Figure 6. Absorption intensity of: a - ds-DNA molecules at 252 nm; b - ss-DNA molecules at 256 nm versus UV irradiation time.

Comparison of observed UV-induced shifts and intensity of ds- DNA absorption maxima with positions and intensity of nucleotide bases absorption maxima is shown in Fig. 3b. The changes of absorption intensity in the range of 235 < X < 252 nm corresponds to absorption on thymine base. Decreasing thymine's contribution to ds-DNA absorption spectrum with a long-wave shift (maximum at 252 nm nearest to the maximum) corresponded to the adenine base. We assume that these shifts and decreasing of absorption intensity was caused by reducing nucleotide bases (T and C) number in ds-DNA sequences with the formation of cyclobutane-pyrimidine dimers and/or (4-6) adduct formation. Absorption intensity doesn't change after 60, 90 min (Fig. 6/ We assume that this represent the time of UV- induced reactions .

On the other hand, the band in short wavelengths (X < 235 nm) with a maximum at 218 nm is not sensitive to UV irradiation. We assume that this confirms that UV irradiation influences only the nucleotide bases.

We compared the absorption (Fig. 5a) and photoluminescence spectra (Fig. 9) of ds-DNA molecules in tris-HCl buffer solution before and after UV irradiation of 60 min (200-400 nm) and 60 min (337 nm), respectively. We observed that the absorption and photoluminescence spectra are well separated (Fig. 10). The positions of the sub-bands in absorption spectra are at 253 (4.9), 265 (4.7), 274 (4.5), 285 nm (4.3 eV) and 251 (4.9), 269 (4.6), 274 nm (4.5 eV) in Fig. 7 a b, correspondingly. Comparison of spectra before and after UV irradiation revealed: a main electronic transition at 253 nm (4.9 eV) that determines the maximum absorption of DNA molecules before irradiation remains, but the value of absorption decreases over 1.5 a.u.. The transition at 265 nm (4.7 eV) shifts to 269 nm (4.6 eV), and the transition at 274 nm (4.5 eV) doesn't change. The transition at 285 nm (4.3 eV) did not appear after irradiation. The transition shift at 265 nm (4.7 eV) to 269 nm (4.6 eV) is caused by the thymine bases (Fig. 2b) that took part in photochemical reaction (Fig. 1, 2). The absence of transition at 285 nm (4.3 eV) after irradiation also confirms our results.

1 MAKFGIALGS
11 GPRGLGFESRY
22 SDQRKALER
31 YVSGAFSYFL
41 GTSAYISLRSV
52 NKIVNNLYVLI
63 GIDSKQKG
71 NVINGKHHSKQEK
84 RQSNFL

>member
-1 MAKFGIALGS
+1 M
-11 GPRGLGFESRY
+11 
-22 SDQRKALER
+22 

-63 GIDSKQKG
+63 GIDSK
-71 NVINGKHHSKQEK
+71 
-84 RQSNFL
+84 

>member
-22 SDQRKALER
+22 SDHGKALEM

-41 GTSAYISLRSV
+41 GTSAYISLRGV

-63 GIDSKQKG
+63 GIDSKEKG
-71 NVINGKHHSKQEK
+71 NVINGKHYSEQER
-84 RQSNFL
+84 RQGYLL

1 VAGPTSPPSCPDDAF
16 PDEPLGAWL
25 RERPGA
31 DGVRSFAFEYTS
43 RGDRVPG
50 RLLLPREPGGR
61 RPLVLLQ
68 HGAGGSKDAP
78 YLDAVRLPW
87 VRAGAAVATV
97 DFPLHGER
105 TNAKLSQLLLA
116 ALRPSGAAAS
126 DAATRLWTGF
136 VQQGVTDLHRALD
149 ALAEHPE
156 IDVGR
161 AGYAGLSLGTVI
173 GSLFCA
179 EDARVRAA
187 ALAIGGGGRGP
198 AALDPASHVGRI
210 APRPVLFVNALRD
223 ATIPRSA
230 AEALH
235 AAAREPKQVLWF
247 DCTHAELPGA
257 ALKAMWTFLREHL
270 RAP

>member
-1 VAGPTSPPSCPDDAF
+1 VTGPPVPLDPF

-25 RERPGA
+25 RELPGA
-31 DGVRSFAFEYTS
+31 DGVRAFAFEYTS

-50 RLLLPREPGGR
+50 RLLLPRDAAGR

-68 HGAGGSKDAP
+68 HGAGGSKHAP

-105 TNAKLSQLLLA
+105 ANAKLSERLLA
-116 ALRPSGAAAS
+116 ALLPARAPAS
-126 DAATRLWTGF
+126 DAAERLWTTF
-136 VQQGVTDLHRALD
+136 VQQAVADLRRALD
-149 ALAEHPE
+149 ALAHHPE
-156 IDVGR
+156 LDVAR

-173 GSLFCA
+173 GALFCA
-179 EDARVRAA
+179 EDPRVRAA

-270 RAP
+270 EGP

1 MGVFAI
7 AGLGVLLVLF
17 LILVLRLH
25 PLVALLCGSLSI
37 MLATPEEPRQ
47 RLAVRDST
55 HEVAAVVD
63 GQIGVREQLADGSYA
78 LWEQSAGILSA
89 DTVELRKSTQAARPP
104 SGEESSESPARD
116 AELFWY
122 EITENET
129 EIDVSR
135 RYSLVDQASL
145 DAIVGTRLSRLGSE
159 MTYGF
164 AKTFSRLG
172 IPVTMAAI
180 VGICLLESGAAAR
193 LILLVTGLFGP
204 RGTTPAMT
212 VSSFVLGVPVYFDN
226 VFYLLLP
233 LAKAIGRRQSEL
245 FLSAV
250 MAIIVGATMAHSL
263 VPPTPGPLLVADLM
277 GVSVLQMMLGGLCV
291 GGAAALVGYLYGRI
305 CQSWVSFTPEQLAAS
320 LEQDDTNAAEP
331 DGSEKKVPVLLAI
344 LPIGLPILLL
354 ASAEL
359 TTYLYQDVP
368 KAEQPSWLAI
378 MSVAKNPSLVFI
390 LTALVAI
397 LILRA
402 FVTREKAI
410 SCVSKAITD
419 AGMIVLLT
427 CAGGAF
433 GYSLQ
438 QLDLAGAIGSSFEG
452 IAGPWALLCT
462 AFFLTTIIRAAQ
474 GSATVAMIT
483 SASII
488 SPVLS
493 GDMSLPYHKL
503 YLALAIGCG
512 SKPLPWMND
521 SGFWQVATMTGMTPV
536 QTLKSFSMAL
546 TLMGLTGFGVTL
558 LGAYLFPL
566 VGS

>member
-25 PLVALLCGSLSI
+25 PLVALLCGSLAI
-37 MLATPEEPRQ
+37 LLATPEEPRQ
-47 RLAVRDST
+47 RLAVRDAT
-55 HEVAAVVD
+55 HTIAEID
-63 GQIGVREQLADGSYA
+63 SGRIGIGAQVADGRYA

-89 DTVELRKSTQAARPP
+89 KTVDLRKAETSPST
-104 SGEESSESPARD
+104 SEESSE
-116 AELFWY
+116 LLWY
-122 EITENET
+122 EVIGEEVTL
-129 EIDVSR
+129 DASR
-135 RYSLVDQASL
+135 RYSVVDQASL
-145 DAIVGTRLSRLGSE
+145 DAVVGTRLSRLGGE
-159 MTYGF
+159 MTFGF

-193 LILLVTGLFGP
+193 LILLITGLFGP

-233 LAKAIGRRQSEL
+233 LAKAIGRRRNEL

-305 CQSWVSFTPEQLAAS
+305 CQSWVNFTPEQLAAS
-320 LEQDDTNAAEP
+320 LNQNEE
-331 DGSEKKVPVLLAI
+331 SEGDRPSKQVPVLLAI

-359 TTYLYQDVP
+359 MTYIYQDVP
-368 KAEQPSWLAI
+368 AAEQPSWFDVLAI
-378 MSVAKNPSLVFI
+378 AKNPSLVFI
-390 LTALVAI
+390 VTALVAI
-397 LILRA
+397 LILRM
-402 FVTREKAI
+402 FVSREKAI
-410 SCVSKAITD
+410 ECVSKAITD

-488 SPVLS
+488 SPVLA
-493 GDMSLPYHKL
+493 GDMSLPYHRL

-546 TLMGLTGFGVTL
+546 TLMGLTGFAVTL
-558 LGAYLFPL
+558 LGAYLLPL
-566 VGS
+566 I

Photochemical reactions in the nucleotide base pairs with the formation of dimers and/or (4-6) adducts led to the change of electronic levels of the DNA molecule. This was revealed in absorption spectra (Fig. 5):

- absorption maximum at 265 nm (4.7 eV) shifts to 269 nm (4.6 eV) - this caused by additional absorption on formed dimers;

- maximum at 285 nm (4.3 eV) is absent - absorption on cytosine base becomes minimal: we assume that cytosine was used in dimer formation.

3.1.2. Absorption spectra of ss-DNA molecules in water solution. Influence of UV irradiation on ss-DNA molecule absorption

In ss-DNA absorption spectra two bands are seen with maxima are at 200 and 256 nm (Fig. 7). Differences between these absorption spectra and ds-DNA molecules spectra (Fig. 5) appear in another shape of the band with maxima over 252, 256 nm: the shoulder with maxima at 269 nm. This corresponds to the absorption of guanine, thymine bases, which number more then adenine, cytosine base number in ss-DNA (Fig. 3), is good seen.

The intensity of absorption spectra of the band with maximum at 256 nm decreases with the time of UV irradiation, but the shape of curves doesn't change. However, the weak long wave shift of left shoulder at X < 256 nm is observed. Differences between these absorption